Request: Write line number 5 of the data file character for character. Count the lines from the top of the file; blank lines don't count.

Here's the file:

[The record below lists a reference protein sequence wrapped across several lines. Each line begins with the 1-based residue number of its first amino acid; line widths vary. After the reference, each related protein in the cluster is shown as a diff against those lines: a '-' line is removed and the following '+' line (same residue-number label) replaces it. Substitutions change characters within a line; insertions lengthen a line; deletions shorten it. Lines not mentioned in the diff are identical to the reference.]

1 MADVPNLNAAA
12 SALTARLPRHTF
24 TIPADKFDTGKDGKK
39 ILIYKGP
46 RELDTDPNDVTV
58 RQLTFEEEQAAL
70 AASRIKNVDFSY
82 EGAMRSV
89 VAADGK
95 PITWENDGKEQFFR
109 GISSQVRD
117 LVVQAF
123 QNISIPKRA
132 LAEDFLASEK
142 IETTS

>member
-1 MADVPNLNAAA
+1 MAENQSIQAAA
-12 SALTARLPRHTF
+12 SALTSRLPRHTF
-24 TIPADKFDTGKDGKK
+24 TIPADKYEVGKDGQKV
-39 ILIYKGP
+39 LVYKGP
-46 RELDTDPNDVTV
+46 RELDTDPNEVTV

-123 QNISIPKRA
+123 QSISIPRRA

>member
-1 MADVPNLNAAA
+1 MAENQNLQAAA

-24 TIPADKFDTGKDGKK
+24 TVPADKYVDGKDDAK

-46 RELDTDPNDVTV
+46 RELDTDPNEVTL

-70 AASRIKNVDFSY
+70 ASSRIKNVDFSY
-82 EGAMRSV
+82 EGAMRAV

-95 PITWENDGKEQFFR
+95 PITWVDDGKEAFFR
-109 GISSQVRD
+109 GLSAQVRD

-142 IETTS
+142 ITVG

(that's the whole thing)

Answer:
39 ILIYKGP